Background: The unprecedented nationwide outbreak of the Middle East Respiratory Syndrome Coronavarius (MERS-CoV) from June to July in 2015 took the Korean healthcare system unexpectedly and created physical and psychological stress and trauma to Registered Nurses unprepared to deal with the viral outbreak.

Purpose: We investigated the effects of Middle East Respiratory Syndrome Coronavirus (MERS-CoV), post-traumatic stress disorder (PTSD) and burnout among Korean registered nurses (RNs).

Methods: A descriptive cross sectional design using a self-administered survey of a convenience sample of 112 Korean RNs. The Impact of Event Scale-Revised-Korean version (IES-R-K) for PTSD and the Maslach Burnout Inventory-Human Services Survey (MBI-HSS) for burnout were utilized.

Results: Overall prevalence for symptoms of PTSD was 50.0%. PTSD was significantly correlated to burnout (r = .480, p = .000), especially two burnout subscales, emotional exhaustion (r = .533, p = .000), and depersonalization (r = .497, p = .000).

Conclusions: Future anticipatory guidance and management of traumatic outbreak or disaster should be considered for nurses’ mental health. Public health and safety at the national level must address quality health outcomes for both patients and healthcare professionals alike.
Full Text:


As serious, dangerous, and stressful as this MERS-CoV outbreak in South Korea was, it was relatively short-lived, and limited to just 16 hospitals.  Yet the long-term impact on the mental health of those involved was profound.

All of this has extreme importance when considering the next pandemic, as the attrition of healthcare personnel - either due to illness, stress or PTSD, staying home to care for family members, or simply being unwilling to work in an increasingly dangerous and deteriorating workplace - will almost certainly severely degrade our ability to provide medical care to anyone.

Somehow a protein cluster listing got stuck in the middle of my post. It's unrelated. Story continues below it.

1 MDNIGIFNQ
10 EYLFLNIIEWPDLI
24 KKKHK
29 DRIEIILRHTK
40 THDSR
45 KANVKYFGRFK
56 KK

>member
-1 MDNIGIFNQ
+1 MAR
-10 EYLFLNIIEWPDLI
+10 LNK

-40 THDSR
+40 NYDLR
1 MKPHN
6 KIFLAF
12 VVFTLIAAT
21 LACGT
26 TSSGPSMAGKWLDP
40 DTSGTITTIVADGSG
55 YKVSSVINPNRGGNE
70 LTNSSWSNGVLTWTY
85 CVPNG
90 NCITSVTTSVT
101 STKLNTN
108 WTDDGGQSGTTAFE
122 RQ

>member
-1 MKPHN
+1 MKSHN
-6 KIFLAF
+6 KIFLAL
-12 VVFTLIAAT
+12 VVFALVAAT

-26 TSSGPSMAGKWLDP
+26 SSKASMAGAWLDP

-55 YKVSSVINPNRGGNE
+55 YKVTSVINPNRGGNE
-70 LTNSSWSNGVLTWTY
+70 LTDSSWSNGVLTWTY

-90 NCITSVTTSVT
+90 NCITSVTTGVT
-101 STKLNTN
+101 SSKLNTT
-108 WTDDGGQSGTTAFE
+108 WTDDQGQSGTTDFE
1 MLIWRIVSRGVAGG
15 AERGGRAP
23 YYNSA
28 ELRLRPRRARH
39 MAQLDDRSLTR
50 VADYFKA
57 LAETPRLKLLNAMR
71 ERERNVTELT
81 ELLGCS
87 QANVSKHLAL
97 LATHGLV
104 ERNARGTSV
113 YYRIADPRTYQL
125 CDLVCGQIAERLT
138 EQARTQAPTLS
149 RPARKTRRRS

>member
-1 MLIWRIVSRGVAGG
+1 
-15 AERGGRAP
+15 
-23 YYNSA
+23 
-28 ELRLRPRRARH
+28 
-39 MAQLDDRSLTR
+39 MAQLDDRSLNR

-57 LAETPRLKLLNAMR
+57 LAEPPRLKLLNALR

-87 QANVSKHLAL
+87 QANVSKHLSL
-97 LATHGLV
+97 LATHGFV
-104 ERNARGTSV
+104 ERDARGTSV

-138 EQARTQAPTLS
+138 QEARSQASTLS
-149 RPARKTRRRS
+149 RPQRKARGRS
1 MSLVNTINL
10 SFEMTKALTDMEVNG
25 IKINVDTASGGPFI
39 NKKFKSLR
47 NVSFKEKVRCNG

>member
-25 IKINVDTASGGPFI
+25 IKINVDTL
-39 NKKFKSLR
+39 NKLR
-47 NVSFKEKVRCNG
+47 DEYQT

While most HCWs will probably work in the opening days and weeks of a pandemic - assuming that proper PPEs (masks, gloves, gowns, etc.) are made available - a prolonged severe epidemic would take a tremendous physical and mental toll.
In April of 2017, in PSAF Is The New Pandemic Severity Index, we looked at the revised 2017 CDC/HHS Community Pandemic Mitigation Plan, which provided a new gauge of pandemic intensity based on multiple criteria; the PSAF (Pandemic Severity Assessment Framework).

While the 1918 pandemic (upper right) is off by itself in terms of both transmissibility and clinical severity - and resulted in the deaths of between 50 and 100 million people - that isn't necessarily the top of the scale. It is just the worst we've seen in modern times. 
A moderately severe pandemic - like 1957's H2N2 influenza - could still kill hundreds of thousands of Americans, and millions worldwide. 
But as PPEs become in short supply, the number working HCWs - either due to illness, death, burnout, or refusing to work without protection - will begin to drop, putting even more pressure on the ever dwindling workforce.
Staff shortages - along with shortages of everything from PPEs, to IV supplies and meds, to hospital beds (see Supply Chain Of Fools (Revisited)) - will further exacerbate the stress, and the resultant fallout among HCWs.
In the epilogue video  (below) from last month's Johns Hopkins Clade X Tabletop Pandemic Exercise, the butcher's bill read, in part: `. . . 20 months into the pandemic . . . half of all healthcare workers had either died, become disabled, or quit . . .'